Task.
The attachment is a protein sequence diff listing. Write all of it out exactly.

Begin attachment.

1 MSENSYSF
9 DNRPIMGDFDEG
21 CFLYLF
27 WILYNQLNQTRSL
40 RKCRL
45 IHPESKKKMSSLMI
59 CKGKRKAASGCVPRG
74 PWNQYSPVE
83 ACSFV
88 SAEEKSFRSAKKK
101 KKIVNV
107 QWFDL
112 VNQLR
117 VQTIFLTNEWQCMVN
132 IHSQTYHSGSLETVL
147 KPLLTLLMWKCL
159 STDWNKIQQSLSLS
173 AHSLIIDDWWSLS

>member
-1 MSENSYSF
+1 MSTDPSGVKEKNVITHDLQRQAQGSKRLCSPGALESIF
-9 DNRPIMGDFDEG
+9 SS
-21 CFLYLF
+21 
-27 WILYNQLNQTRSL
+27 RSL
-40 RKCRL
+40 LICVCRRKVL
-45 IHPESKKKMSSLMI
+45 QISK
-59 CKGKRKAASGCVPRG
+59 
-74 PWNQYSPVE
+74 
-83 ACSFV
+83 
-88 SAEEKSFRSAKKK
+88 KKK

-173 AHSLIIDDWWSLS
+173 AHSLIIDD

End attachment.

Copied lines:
1 MSENSYSF
9 DNRPIMGDFDEG
21 CFLYLF
27 WILYNQLNQTRSL
40 RKCRL
45 IHPESKKKMSSLMI
59 CKGKRKAASGCVPRG
74 PWNQYSPVE
83 ACSFV
88 SAEEKSFRSAKKK
101 KKIVNV
107 QWFDL
112 VNQLR
117 VQTIFLTNEWQCMVN
132 IHSQTYHSGSLETVL
147 KPLLTLLMWKCL
159 STDWNKIQQSLSLS
173 AHSLIIDDWWSLS

>member
-1 MSENSYSF
+1 MSTDPSGVKEKNVITHDLQRQAQGSKRLCSPGALESIF
-9 DNRPIMGDFDEG
+9 SS
-21 CFLYLF
+21 
-27 WILYNQLNQTRSL
+27 RSL
-40 RKCRL
+40 LICVCRRKVL
-45 IHPESKKKMSSLMI
+45 QISK
-59 CKGKRKAASGCVPRG
+59 
-74 PWNQYSPVE
+74 
-83 ACSFV
+83 
-88 SAEEKSFRSAKKK
+88 KKK

-173 AHSLIIDDWWSLS
+173 AHSLIIDD